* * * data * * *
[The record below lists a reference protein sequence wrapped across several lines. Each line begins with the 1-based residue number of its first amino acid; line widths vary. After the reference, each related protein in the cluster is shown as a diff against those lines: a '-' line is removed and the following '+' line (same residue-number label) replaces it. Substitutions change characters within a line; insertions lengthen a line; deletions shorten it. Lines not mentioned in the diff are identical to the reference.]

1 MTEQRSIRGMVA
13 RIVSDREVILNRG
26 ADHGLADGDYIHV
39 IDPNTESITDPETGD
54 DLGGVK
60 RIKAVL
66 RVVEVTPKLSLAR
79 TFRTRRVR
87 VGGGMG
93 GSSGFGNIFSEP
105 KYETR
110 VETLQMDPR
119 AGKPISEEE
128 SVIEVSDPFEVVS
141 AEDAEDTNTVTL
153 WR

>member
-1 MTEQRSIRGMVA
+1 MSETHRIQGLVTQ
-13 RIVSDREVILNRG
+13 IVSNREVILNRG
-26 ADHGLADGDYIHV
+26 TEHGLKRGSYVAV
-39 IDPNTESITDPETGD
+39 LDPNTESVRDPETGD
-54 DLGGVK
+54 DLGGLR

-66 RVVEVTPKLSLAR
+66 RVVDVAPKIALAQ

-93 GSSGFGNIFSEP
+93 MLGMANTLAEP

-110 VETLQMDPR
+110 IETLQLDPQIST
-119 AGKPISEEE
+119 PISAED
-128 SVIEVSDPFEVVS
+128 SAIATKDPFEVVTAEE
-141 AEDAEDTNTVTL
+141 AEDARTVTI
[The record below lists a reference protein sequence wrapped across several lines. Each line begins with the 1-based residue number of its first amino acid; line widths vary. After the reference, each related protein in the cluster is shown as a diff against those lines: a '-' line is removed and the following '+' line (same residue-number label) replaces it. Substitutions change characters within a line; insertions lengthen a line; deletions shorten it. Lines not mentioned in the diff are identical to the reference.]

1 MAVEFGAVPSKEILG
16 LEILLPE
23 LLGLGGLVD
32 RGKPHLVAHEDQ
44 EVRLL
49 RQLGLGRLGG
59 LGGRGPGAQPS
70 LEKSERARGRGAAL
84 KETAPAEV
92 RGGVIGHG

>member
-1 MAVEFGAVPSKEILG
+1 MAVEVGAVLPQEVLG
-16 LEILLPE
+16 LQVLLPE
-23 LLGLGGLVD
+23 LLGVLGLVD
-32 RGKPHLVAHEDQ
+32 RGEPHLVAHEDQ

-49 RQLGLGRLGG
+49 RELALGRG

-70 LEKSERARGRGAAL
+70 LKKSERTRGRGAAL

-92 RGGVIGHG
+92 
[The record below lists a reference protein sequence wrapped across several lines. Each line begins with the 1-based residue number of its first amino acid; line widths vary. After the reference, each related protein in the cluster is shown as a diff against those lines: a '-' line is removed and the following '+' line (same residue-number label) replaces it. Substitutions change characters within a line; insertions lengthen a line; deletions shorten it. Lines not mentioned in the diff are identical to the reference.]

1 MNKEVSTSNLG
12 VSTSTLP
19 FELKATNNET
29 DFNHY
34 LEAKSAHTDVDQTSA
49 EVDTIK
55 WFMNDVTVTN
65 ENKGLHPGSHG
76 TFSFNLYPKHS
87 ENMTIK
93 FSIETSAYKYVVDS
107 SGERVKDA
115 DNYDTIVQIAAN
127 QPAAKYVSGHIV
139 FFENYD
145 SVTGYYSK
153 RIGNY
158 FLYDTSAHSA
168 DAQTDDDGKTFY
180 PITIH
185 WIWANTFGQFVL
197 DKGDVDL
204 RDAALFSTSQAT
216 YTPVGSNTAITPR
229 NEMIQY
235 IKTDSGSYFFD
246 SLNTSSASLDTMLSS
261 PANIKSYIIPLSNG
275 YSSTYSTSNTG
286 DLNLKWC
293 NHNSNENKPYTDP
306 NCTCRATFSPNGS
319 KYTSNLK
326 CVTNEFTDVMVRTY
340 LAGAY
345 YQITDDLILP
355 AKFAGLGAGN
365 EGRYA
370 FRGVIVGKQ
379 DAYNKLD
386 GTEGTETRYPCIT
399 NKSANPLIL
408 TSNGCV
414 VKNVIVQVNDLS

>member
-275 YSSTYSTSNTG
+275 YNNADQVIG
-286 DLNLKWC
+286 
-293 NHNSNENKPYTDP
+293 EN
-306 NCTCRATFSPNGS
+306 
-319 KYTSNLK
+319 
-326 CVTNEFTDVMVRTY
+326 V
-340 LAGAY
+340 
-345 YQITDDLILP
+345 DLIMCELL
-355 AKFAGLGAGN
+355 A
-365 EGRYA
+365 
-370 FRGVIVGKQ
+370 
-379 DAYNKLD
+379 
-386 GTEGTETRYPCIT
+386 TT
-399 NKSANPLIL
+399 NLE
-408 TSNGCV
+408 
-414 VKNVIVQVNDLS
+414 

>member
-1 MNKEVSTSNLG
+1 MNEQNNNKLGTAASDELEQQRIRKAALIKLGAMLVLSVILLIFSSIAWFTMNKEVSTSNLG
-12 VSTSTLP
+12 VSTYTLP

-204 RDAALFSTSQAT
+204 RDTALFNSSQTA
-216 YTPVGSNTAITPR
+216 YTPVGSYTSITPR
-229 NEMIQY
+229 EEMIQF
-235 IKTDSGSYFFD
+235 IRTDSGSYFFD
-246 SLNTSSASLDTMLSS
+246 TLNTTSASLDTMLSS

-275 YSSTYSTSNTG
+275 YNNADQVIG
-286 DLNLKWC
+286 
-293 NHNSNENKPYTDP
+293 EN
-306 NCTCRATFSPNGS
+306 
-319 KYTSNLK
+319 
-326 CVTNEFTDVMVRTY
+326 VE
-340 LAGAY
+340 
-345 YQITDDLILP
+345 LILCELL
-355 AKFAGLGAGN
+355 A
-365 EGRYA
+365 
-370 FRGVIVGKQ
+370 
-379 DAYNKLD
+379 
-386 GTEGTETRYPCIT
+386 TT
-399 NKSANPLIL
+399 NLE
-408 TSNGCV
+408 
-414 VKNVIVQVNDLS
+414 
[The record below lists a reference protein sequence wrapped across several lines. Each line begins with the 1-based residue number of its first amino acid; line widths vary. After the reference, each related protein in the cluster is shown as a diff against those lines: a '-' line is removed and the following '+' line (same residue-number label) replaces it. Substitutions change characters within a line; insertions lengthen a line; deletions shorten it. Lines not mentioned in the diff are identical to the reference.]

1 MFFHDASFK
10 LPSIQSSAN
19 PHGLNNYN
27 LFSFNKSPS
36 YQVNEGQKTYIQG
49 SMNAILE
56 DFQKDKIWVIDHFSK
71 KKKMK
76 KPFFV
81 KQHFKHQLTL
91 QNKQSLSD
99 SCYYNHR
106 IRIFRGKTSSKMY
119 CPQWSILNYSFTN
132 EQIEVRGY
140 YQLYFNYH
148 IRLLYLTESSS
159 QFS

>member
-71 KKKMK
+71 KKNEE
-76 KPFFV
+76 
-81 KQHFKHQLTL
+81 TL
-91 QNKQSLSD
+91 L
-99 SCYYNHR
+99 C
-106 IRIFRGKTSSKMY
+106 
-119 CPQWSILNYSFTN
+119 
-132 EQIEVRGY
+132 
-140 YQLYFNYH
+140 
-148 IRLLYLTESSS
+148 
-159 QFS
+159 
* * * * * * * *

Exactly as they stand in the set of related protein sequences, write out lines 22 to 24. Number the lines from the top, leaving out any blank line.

+13 IVSNREVILNRG
-26 ADHGLADGDYIHV
+26 TEHGLKRGSYVAV